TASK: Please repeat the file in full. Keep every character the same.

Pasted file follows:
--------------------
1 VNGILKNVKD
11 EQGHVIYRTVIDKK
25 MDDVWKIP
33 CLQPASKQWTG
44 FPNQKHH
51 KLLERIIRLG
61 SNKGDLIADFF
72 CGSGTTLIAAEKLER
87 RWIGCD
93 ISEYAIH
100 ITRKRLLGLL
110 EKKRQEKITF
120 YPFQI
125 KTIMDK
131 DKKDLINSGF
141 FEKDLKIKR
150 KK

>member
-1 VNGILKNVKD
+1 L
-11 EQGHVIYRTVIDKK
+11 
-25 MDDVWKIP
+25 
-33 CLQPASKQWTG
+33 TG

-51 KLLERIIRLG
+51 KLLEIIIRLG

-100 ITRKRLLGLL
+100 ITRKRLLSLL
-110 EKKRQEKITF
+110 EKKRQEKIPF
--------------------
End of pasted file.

1 VNGILKNVKD
11 EQGHVIYRTVIDKK
25 MDDVWKIP
33 CLQPASKQWTG
44 FPNQKHH
51 KLLERIIRLG
61 SNKGDLIADFF
72 CGSGTTLIAAEKLER
87 RWIGCD
93 ISEYAIH
100 ITRKRLLGLL
110 EKKRQEKITF
120 YPFQI
125 KTIMDK
131 DKKDLINSGF
141 FEKDLKIKR
150 KK

>member
-1 VNGILKNVKD
+1 L
-11 EQGHVIYRTVIDKK
+11 
-25 MDDVWKIP
+25 
-33 CLQPASKQWTG
+33 TG

-51 KLLERIIRLG
+51 KLLEIIIRLG

-100 ITRKRLLGLL
+100 ITRKRLLSLL
-110 EKKRQEKITF
+110 EKKRQEKIPF